Wednesday, January 7, 2015

Public Service Announcement

I have learned something about myself in the last almost 2 months. I am not a person who functions well being chronically and acutely sleep deprived. A rough night? Bring it on. 4 weeks of rough nights? Bring on the mental breakdown. Nate is a very terrible sleeper, but much worse than that is what I terrible sleeper I've become. I used to fall asleep as soon as my head hit the pillow, and I could sleep through a rock concert performed in my bedroom. Now I toss and turn for hours and wake up to Nate's every sound, and even some imaginary sounds brought on by sleep deprivation-induced hallucinations. It gets a little Inception-y. Sometimes I'll dream that I'm feeding Nate and then I'll wake up and freak out that he's not in my arms and worry I dropped him or shoved him under the covers or something. Yikes. But thanks to some relaxation techniques, a baby who is starting to sleep a liiiiitle better, and a big thank you to modern medicine, and I am sleeping a little better and feeling more like a human every day. We are venturing out a little bit every day and I am enjoying increased interactions with other grown adult human beings.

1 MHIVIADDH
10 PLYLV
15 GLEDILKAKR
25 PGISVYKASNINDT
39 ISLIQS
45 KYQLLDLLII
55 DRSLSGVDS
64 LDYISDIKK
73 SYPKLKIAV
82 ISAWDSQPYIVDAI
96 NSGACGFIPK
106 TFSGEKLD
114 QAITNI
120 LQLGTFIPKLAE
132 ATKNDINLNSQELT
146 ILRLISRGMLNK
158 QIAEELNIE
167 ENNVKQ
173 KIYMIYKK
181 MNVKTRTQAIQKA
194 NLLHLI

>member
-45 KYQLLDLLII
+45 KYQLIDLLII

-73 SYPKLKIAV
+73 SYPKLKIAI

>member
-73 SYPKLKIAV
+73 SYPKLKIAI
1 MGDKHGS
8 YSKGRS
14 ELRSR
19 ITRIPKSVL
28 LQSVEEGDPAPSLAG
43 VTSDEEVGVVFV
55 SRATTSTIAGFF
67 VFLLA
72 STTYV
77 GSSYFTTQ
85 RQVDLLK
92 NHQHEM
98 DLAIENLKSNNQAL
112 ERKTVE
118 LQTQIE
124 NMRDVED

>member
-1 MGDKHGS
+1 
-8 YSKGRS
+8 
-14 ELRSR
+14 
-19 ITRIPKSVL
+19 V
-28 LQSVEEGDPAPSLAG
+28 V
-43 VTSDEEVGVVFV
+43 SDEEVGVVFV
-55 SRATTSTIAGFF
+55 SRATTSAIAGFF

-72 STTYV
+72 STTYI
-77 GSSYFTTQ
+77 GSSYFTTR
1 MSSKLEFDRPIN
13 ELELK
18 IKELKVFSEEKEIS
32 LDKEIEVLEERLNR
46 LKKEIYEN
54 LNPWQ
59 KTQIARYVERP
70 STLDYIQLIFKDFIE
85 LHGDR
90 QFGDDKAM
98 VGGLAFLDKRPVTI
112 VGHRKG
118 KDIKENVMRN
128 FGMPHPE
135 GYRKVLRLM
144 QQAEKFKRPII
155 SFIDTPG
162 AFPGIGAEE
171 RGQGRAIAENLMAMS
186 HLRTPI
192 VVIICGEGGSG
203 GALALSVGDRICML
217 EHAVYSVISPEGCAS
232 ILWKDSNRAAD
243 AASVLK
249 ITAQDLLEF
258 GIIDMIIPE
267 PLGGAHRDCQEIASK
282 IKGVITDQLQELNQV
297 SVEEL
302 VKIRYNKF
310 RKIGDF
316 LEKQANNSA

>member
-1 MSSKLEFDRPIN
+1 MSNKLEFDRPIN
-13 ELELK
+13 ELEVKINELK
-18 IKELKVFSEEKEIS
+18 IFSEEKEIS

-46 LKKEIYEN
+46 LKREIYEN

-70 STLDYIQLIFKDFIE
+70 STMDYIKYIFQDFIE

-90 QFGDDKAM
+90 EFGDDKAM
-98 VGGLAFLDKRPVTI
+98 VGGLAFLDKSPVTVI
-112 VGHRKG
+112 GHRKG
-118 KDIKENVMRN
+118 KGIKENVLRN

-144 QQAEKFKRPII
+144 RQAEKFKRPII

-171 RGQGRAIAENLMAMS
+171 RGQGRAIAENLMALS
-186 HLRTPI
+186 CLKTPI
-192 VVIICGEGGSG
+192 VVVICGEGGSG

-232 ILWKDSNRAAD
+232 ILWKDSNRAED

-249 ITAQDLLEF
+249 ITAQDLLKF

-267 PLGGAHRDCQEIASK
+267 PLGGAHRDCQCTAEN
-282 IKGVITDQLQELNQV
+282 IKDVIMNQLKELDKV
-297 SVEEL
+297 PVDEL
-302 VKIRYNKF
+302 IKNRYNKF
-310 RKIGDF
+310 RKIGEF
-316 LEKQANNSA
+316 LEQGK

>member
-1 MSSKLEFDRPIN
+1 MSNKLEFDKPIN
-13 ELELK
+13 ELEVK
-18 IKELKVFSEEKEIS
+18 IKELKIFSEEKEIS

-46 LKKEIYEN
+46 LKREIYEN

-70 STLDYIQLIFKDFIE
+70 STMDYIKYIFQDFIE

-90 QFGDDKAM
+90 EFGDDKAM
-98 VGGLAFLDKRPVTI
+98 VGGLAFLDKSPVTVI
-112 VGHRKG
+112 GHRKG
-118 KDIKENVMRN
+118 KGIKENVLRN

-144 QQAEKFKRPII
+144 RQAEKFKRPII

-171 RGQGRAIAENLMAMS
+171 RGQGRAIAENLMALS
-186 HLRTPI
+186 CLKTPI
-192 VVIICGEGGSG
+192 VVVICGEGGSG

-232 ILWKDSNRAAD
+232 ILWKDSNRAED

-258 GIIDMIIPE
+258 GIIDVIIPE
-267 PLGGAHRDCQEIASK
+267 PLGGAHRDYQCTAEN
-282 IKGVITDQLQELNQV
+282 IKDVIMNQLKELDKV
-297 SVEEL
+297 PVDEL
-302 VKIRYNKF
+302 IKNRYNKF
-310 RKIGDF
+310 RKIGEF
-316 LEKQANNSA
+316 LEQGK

For the most part. Going out with a newborn inspires people to make all kinds of comments. Some are appreciated, many are not. There are many situations in life where I'm not sure what to say, so I usually make an inappropriate joke and move on. In case someone having a baby causes you to say unfortunate things, I have compiled a helpful list of what not to say to a new mom.

 Things NOT to say to a new mom:
1. "Enjoy it now, because this is the easiest part of having kids! It's only gets harder!"
This one really grinds my gears. If one more person tells me that this is the easiest part of having kids, I am seriously going to lose it. Maybe some people have easy newborns and just love the newborn phase, but others of us have babies that don't sleep at all at night, postpartum anxiety, and just going to the grocery store so you could make this awesome comment has us feeling completely overwhelmed. I have received this comment countless times and I just don't understand this. Why on earth would you tell a clearly exhausted and frazzled new mom that this is as good as it gets? Is your goal to convince this woman that she is never ever going to feel like herself again and her life is in the crapper for good? Are you hoping she will immediately run out and get her tubes tied to prevent this from happening again? The message I am hearing is, "If you can't handle this, you have no hope for the rest of your life, so you'd better give up now because you are terrible at this." This can not possibly be as good as it gets. Even if you truly believe this is a fact, please just lie to me.